Pretty Amanda Post (Susan Bracken) receives a mysterious phone call asking her to return to her family home as her grandmother is extremely sick. Thirteen years ago Amanda's mother had been brutally murdered in that same house with Amanda sleeping in the next room and perpetrator never having been caught. Arriving at there she discovers her grandmother a bedridden invalid (only able to utter "Go now...Go now...") along with Dr. Crawther (James Harrell) who refuses to admit her grandma to the hospital and who appears to be under the orders of "Judge" Stemple (Brownrigg regular Gene Ross who was also in Charles B. Pierce's LEGEND OF BOGGY CREEK). In addition there is Claude Kearn (an unsettling wonderful performance by one and done actor Larry O'Dwyer) who runs the local historical society and museum. All three seem to engaged in an unexplained conspiracy that has them angling to gain control of the house (along with the judge and Claude practically drooling at the sight of Amanda in her tight pink tank-top).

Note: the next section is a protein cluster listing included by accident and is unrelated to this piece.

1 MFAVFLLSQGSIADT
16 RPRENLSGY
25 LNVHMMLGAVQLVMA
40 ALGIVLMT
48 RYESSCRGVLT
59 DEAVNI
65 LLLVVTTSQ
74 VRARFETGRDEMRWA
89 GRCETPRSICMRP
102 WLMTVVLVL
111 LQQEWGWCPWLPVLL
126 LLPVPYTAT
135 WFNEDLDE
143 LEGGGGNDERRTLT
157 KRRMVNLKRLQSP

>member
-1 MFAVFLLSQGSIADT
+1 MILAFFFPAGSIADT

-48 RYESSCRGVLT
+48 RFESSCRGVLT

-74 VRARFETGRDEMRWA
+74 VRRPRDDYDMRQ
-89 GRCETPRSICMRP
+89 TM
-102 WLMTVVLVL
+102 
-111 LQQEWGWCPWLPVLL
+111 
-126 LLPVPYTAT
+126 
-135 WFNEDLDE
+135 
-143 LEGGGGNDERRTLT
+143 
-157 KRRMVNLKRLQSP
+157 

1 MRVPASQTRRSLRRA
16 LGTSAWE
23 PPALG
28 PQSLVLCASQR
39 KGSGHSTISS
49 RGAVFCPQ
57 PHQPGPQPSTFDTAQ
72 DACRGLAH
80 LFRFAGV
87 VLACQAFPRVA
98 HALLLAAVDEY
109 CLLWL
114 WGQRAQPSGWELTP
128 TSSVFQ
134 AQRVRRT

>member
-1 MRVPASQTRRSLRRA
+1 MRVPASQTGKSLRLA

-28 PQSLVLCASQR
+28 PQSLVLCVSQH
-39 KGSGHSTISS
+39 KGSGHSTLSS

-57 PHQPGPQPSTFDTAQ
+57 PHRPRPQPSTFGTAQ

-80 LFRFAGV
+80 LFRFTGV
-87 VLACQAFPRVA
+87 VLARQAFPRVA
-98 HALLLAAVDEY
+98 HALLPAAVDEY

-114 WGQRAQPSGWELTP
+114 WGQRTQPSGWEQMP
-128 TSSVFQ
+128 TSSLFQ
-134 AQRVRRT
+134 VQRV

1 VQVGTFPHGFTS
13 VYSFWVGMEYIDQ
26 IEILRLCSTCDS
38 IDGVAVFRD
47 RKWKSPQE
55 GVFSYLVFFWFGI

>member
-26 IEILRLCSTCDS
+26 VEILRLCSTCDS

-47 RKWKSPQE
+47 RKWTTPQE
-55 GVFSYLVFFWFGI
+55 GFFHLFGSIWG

Accepting an invitation by by Claude to visit the museum, Amanda disturbingly finds a mannequin dressed up as her mother along with many items from their household and a creepy doll collection (which Browrigg had used to great effect in the opening credits & makes references to throughout the movie). Claude also makes some squeamish remarks alluding to Amanda as a child and his attraction to her with some not so too subtle allusions to past molestation. Wanting to get her grandmother into a hospital Amanda calls her boyfriend (who luckily is a doctor) and gets her admitted. Once back at the house alone (the boyfriend has handily stayed at the hospital) she begins to receive increasingly creepy and obscene phone calls from someone who appears to be watching her.